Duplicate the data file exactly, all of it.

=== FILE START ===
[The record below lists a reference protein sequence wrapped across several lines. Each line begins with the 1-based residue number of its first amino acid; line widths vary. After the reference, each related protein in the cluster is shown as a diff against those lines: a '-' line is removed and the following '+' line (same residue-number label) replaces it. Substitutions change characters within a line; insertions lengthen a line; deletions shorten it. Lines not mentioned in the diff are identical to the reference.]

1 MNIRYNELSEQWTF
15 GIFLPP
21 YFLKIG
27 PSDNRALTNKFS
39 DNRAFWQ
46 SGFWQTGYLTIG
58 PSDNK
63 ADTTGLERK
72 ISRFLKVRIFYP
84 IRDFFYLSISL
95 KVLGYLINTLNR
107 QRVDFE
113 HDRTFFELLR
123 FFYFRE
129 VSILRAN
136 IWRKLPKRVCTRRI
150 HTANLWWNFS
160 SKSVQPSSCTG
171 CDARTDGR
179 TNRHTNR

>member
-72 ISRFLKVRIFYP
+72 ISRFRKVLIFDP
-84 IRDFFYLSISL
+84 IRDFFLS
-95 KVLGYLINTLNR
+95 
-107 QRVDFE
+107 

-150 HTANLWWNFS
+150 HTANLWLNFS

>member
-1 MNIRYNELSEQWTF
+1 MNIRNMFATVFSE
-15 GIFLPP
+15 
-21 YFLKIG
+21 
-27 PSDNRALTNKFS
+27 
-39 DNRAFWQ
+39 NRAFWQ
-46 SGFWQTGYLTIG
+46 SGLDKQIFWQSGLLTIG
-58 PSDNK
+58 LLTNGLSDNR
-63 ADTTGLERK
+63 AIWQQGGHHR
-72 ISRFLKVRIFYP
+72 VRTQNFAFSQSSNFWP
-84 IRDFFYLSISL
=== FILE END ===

[The record below lists a reference protein sequence wrapped across several lines. Each line begins with the 1-based residue number of its first amino acid; line widths vary. After the reference, each related protein in the cluster is shown as a diff against those lines: a '-' line is removed and the following '+' line (same residue-number label) replaces it. Substitutions change characters within a line; insertions lengthen a line; deletions shorten it. Lines not mentioned in the diff are identical to the reference.]

1 MNIRYNELSEQWTF
15 GIFLPP
21 YFLKIG
27 PSDNRALTNKFS
39 DNRAFWQ
46 SGFWQTGYLTIG
58 PSDNK
63 ADTTGLERK
72 ISRFLKVRIFYP
84 IRDFFYLSISL
95 KVLGYLINTLNR
107 QRVDFE
113 HDRTFFELLR
123 FFYFRE
129 VSILRAN
136 IWRKLPKRVCTRRI
150 HTANLWWNFS
160 SKSVQPSSCTG
171 CDARTDGR
179 TNRHTNR

>member
-72 ISRFLKVRIFYP
+72 ISRFRKVLIFDP
-84 IRDFFYLSISL
+84 IRDFFLS
-95 KVLGYLINTLNR
+95 
-107 QRVDFE
+107 

-150 HTANLWWNFS
+150 HTANLWLNFS

>member
-1 MNIRYNELSEQWTF
+1 MNIRNMFATVFSE
-15 GIFLPP
+15 
-21 YFLKIG
+21 
-27 PSDNRALTNKFS
+27 
-39 DNRAFWQ
+39 NRAFWQ
-46 SGFWQTGYLTIG
+46 SGLDKQIFWQSGLLTIG
-58 PSDNK
+58 LLTNGLSDNR
-63 ADTTGLERK
+63 AIWQQGGHHR
-72 ISRFLKVRIFYP
+72 VRTQNFAFSQSSNFWP
-84 IRDFFYLSISL